Imbalanced host response to SARS-CoV-2 drives development of COVID-19

Daniel Blanco-Melo, Benjamin E. Nilsson-Payant, Wen-Chun Liu, Skyler Uhl, Daisy Hoagland, Rasmus Møller, Tristan X. Jordan, Kohei Oishi, Maryline Panis, David Sachs, Taia T. Wang, Robert E. Schwartz, Jean K. Lim, Randy A. Albrecht, BenjaminR. tenOever
Source: Cell
Publication Date: (2020)
Issue: 182: 1-20
Research Area:
Gene Expression
Basic Research
Respiratory Research
Drug Discovery
Cells used in publication:
Epithelial, bronchial (NHBE), human
Species: human
Tissue Origin: lung

Undifferentiated normal human bronchial epithelial (NHBE) cells (Lonza, CC-2540 Lot# 580580) were isolated from a 79-year-old Caucasian female and were maintained in bronchial epithelial growth media (Lonza, CC-3171) supplemented with BEGM SingleQuots as per the manufacturer’s instructions (Lonza, CC-4175) at 37°C and 5% CO2.


Viral pandemics, such as the one caused by SARS-CoV-2, pose an imminent threat to humanity. Because of its recent emergence, there is a paucity of information regarding viral behavior and host response following SARS-CoV-2 infection. Here, we offer an indepth analysis of the transcriptional response to SARS-CoV-2 as it compares to other respiratory viruses. Cell and animal models of SARS-CoV-2 infections, in addition to transcriptional and serum profiling of COVID-19 patients, consistently revealed a unique and inappropriate inflammatory response. This response is defined by low levels of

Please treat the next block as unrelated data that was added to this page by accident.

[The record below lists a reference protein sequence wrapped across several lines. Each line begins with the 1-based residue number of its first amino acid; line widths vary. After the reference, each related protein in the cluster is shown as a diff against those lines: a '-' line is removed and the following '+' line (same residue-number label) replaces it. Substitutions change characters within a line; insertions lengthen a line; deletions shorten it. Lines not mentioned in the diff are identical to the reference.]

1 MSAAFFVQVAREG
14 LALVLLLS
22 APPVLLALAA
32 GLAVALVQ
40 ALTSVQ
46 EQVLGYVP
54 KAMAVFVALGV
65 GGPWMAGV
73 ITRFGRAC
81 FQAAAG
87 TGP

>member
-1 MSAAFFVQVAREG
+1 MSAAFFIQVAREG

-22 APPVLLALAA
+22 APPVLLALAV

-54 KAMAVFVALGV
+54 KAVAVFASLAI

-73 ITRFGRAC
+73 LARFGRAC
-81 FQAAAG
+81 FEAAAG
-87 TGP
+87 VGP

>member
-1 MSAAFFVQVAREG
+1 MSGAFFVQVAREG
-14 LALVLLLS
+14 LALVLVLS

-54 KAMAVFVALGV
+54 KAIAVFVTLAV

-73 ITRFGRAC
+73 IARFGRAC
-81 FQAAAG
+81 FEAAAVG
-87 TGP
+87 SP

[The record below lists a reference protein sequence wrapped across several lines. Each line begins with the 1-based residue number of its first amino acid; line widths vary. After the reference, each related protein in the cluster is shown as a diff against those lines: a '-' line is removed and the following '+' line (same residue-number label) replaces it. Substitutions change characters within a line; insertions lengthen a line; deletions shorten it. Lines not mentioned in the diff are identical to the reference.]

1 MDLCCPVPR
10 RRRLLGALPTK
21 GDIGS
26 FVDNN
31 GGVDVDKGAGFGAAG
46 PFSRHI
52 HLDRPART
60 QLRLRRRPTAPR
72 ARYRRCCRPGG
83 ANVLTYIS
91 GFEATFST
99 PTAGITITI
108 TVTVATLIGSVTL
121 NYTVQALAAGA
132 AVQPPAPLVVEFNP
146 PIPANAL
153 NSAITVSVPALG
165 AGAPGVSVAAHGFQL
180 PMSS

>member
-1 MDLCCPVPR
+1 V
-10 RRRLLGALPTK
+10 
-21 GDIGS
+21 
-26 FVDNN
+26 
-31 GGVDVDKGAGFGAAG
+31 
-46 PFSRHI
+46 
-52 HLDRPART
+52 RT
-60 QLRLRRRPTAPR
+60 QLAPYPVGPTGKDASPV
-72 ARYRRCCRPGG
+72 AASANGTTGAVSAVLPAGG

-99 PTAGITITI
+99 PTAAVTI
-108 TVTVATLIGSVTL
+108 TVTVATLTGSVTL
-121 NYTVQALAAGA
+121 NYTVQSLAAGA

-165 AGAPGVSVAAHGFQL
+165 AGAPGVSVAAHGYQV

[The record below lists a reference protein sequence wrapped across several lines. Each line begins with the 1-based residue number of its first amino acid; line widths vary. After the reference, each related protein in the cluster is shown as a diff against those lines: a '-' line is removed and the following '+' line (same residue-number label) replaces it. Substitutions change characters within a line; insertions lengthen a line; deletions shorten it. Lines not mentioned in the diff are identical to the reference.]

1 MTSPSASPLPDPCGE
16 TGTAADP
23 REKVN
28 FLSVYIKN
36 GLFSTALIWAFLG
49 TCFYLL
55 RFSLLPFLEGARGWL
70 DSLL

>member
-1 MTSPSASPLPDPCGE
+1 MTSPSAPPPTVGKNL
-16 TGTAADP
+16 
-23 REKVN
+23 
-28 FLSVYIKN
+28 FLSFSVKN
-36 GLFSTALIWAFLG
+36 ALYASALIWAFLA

Type I and III interferons juxtaposed to elevated chemokines and high expression of IL-6. Taken together, we propose that reduced innate antiviral defenses coupled with exuberant inflammatory cytokine production are the defining and driving feature of COVID-19.